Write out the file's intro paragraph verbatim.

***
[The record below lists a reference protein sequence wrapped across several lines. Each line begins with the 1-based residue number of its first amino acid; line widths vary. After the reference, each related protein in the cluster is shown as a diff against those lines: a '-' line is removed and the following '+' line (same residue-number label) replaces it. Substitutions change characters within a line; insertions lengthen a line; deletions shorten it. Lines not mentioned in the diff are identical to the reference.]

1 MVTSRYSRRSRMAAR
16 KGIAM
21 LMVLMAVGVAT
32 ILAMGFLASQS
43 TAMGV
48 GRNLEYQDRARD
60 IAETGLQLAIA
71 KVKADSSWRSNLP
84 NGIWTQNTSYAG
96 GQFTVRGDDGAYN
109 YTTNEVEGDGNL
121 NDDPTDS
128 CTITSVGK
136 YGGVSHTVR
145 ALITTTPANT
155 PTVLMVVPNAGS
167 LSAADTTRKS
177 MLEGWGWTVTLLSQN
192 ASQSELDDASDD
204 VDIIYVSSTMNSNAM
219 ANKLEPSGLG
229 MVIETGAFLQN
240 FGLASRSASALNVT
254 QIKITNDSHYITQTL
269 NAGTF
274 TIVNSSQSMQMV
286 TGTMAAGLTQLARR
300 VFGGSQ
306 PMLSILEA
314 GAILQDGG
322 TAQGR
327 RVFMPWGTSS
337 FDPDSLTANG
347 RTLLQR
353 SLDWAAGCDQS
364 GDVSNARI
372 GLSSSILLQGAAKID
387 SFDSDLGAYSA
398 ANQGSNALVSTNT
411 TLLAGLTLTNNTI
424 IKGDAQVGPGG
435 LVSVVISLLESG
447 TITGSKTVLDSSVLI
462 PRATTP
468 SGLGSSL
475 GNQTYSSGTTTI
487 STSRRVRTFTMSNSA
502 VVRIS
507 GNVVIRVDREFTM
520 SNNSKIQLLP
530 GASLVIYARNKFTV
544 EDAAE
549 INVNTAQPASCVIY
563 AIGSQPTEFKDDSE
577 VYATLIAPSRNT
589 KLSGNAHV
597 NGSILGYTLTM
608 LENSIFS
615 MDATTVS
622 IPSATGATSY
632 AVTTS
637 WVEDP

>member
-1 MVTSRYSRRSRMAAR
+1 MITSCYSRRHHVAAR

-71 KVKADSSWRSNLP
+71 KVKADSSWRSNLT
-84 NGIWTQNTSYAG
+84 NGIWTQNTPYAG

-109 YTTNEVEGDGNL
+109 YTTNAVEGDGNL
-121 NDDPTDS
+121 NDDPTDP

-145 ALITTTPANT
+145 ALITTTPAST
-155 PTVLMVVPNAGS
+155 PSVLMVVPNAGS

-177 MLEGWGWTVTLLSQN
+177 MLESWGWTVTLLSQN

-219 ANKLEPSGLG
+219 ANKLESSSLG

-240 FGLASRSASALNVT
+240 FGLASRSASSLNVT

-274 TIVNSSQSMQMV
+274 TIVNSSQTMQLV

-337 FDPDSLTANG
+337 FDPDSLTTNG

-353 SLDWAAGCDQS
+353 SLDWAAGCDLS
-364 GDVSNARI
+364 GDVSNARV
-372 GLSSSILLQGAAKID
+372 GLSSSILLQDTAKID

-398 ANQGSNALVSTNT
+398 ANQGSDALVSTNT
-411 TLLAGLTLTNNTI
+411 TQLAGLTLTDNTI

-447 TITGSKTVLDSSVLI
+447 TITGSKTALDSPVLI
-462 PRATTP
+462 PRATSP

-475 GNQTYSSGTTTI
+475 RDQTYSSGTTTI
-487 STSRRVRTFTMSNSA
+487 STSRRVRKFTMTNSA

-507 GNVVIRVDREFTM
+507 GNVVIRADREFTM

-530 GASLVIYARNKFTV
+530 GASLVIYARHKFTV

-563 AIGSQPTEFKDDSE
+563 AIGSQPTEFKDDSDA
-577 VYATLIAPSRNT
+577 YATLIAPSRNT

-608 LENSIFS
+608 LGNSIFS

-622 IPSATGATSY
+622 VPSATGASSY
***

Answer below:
[The record below lists a reference protein sequence wrapped across several lines. Each line begins with the 1-based residue number of its first amino acid; line widths vary. After the reference, each related protein in the cluster is shown as a diff against those lines: a '-' line is removed and the following '+' line (same residue-number label) replaces it. Substitutions change characters within a line; insertions lengthen a line; deletions shorten it. Lines not mentioned in the diff are identical to the reference.]